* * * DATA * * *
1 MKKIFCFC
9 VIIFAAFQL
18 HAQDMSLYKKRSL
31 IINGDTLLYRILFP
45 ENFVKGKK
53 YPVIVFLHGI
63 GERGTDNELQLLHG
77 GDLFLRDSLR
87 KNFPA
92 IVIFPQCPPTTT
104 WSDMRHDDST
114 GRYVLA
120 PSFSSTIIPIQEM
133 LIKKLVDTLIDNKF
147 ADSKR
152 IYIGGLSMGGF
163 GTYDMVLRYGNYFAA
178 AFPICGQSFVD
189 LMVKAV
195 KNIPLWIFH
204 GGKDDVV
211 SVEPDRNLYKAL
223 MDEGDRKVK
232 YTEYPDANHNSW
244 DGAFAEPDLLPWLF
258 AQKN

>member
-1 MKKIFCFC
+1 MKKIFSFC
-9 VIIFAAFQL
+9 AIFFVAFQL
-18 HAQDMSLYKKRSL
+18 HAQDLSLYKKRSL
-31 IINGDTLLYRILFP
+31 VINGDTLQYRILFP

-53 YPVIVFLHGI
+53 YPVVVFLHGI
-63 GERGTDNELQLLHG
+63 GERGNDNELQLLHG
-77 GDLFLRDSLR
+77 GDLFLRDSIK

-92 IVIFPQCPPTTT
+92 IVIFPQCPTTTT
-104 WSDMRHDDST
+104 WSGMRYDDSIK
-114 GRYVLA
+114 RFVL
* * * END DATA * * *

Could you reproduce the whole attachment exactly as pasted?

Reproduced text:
1 MKKIFCFC
9 VIIFAAFQL
18 HAQDMSLYKKRSL
31 IINGDTLLYRILFP
45 ENFVKGKK
53 YPVIVFLHGI
63 GERGTDNELQLLHG
77 GDLFLRDSLR
87 KNFPA
92 IVIFPQCPPTTT
104 WSDMRHDDST
114 GRYVLA
120 PSFSSTIIPIQEM
133 LIKKLVDTLIDNKF
147 ADSKR
152 IYIGGLSMGGF
163 GTYDMVLRYGNYFAA
178 AFPICGQSFVD
189 LMVKAV
195 KNIPLWIFH
204 GGKDDVV
211 SVEPDRNLYKAL
223 MDEGDRKVK
232 YTEYPDANHNSW
244 DGAFAEPDLLPWLF
258 AQKN

>member
-1 MKKIFCFC
+1 MKKIFSFC
-9 VIIFAAFQL
+9 AIFFVAFQL
-18 HAQDMSLYKKRSL
+18 HAQDLSLYKKRSL
-31 IINGDTLLYRILFP
+31 VINGDTLQYRILFP

-53 YPVIVFLHGI
+53 YPVVVFLHGI
-63 GERGTDNELQLLHG
+63 GERGNDNELQLLHG
-77 GDLFLRDSLR
+77 GDLFLRDSIK

-92 IVIFPQCPPTTT
+92 IVIFPQCPTTTT
-104 WSDMRHDDST
+104 WSGMRYDDSIK
-114 GRYVLA
+114 RFVL